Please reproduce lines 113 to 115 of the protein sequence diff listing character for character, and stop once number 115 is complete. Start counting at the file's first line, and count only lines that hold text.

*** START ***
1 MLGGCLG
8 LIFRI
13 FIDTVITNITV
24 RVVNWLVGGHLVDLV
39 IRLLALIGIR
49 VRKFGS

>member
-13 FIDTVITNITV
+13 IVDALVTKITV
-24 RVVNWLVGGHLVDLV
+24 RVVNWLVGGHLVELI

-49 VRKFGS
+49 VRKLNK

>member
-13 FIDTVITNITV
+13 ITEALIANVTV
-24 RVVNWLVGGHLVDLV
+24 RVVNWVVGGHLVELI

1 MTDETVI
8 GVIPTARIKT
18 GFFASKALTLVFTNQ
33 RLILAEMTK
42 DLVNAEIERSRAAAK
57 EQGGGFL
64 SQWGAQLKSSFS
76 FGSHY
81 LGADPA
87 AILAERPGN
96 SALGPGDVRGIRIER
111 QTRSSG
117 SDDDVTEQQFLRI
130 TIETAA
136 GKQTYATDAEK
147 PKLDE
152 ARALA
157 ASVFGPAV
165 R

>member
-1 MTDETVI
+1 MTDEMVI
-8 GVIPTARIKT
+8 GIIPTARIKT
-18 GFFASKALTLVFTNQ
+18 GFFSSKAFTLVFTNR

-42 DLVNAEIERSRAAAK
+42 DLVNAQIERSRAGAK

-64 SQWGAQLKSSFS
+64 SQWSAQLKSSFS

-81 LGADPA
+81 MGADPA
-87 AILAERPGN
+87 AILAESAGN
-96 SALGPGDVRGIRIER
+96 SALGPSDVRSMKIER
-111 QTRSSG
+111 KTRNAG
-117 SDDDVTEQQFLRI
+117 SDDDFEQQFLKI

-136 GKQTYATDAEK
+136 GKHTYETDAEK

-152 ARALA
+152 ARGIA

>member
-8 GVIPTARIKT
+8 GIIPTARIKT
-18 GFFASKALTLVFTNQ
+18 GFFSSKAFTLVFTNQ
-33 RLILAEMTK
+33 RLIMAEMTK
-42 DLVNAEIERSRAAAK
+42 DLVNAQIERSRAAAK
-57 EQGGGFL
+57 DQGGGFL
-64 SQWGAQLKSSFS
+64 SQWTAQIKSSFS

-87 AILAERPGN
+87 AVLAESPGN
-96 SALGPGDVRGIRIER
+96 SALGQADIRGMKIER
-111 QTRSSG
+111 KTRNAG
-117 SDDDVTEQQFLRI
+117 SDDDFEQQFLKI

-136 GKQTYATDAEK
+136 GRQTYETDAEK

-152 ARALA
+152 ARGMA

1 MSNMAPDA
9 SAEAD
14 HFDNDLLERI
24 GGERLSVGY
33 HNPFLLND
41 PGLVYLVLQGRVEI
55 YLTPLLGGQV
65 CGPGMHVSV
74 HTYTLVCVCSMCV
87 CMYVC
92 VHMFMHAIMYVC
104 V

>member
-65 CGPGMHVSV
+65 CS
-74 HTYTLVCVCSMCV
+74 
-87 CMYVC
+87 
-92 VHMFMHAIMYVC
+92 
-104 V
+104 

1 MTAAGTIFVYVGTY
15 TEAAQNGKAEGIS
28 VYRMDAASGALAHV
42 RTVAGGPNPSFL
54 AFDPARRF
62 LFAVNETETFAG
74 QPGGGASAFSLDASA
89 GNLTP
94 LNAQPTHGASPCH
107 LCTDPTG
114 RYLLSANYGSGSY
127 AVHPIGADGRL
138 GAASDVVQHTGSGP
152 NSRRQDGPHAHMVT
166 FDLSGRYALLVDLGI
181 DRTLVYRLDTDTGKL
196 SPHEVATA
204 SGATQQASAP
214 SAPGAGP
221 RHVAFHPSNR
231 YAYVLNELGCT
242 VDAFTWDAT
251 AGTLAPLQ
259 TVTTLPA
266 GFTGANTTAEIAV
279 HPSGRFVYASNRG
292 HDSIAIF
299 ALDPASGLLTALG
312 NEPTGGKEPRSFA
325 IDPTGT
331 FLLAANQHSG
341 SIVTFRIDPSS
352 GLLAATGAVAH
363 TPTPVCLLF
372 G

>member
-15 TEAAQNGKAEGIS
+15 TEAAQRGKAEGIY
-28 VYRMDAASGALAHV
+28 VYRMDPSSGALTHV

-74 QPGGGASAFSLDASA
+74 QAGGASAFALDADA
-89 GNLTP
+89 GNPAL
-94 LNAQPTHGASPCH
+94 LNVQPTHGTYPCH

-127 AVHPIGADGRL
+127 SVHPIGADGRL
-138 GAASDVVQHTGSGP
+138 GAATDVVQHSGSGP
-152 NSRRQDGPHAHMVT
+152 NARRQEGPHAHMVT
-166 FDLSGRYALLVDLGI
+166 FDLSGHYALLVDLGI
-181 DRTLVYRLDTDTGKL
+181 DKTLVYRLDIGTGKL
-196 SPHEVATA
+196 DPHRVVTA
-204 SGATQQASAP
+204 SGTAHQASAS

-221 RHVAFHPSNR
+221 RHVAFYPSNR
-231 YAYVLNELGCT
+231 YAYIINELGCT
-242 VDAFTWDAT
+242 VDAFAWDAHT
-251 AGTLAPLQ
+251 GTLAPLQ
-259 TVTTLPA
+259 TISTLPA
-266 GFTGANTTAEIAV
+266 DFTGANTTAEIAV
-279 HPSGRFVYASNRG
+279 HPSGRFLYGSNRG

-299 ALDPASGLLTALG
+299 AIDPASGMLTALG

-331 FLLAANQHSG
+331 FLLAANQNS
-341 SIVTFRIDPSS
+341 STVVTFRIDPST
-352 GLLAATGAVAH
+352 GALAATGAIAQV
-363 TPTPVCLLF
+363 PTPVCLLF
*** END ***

28 VYRMDAASGALAHV
42 RTVAGGPNPSFL
54 AFDPARRF